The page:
It was installed in 1986 by Daniel Buren and was called “Les Deux Plateaux”, but is now more commonly known as the Colonnes des Buren. Entrance is free.
10. Office of the Minister of Culture
These days, at one end of the Palais Royal you have the offices of the Minister of Culture. For some context, the Colonnes de Buren were installed upon request of the former Minister of Culture, Jack Lang.
Now, you cannot actually go in to visit the Ministry of Culture, as a tourist. It is only open one weekend of the year, and that is for Journée du Patrimoine in mid-September, along with other government buildings like the Palais de l’Elysées and Assemblée Nationale.
It is a small set of offices, with a waiting room, a large salon called the Salon Jérôme to greet guests and dignitaries, and the Minister’s office. Additional offices for the Ministry of Culture are in less haute (highbrow) office buildings.
11. Conseil Constitutionnel
In another corner of the Palais Royal today is the the Constitutional Council. It is a French institution created in 1958 which decides on the conformity with the Constitution of the laws and certain regulations referred to it.
Its nine members are often nicknamed by the media “les Sages” and serve a single mandate of 9 years each. They are appointed in threes, 3 by the French President, 3 by the President of the Assemblée nationale, and 3 by the President of the Sénat.
Former Presidents and Prime Ministers of France are often appointed to the Conseil Constitutionnel.
The job of the Conseil Constitutionnel is to ensure the regularity of national elections and referendums. It can also intervene in certain circumstances of parliamentary and public life, in cases of question of constitutionality.
11. Conseil d’État
Next to the Conseil Constitutionnel is the Conseil d’État of France. The Conseil d’État (meaning “Council of State”) is a governmental body that is both a legal adviser of the executive branch (i.e. the President of France) and as the highest Supreme Court for administrative justice.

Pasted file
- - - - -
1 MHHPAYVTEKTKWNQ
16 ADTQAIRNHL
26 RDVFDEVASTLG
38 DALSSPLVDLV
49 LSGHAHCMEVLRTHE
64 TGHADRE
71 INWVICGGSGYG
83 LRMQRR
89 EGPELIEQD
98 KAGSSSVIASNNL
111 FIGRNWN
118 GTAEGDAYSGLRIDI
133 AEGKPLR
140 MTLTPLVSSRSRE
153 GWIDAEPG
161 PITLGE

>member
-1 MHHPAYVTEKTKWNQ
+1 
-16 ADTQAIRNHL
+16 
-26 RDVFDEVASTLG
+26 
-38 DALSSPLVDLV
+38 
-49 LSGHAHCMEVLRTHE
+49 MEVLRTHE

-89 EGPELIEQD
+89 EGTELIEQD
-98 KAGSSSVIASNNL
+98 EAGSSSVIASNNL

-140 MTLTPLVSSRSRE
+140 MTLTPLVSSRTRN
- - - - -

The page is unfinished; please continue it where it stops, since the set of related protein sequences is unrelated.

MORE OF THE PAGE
It was established in 1799 by Napoleon Bonaparte as a successor to the King’s Council (Conseil du Roi), after the fall of the monarchy during the French Revolution. It is a legal body, made up of the country’s top judges and legal officers.
Along with several offices, the Palais Royal contains the Salle du Contentieux (meaning “Hall where contentious hearings are held”).
It can be approached by French citizens, associations, and companies to contest decisions made by government agencies, mayors’ offices, etc.
In addition, there is the Assemblée Générale in the Conseil d’Etat where laws proposed by government ministers and senators are examined before being debated and voted on by the Assemblée Nationale and the Senat.
12. Comédie Française
Along the side of the Palais Royal is the Comédie Française which is a large theatre hall.
It was Cardinal Richelieu who built the original opera hall in his palace, which unfortunately suffered much damage during a couple of fires. It would be at this theatre that the famed troupe of Molière would perform, (at which time it had become known as the Théâtre du Palais-Royal).
Since then it has undergone several renovations and today seats around 1000 spectators and holds over 900 shows in an average year.
13. Public Gardens
Behind the main inner courtyard (where the Buren art installation is maintained) is a large garden which is surrounded by two long galleries on either side.
Walking along, the Galerie Montpensier and Galerie de Valois are lined with small shops and boutiques that harken back to the days when the Palais Royal was a commercial center.
Compared to the nearby Jardin des Tuilieries however, this formal garden à la française is much less frequented and is a quiet haven in the middle of the city. Entry to the gardens is free.
If you enjoyed this article, you may enjoy reading more facts about Paris. A bientôt!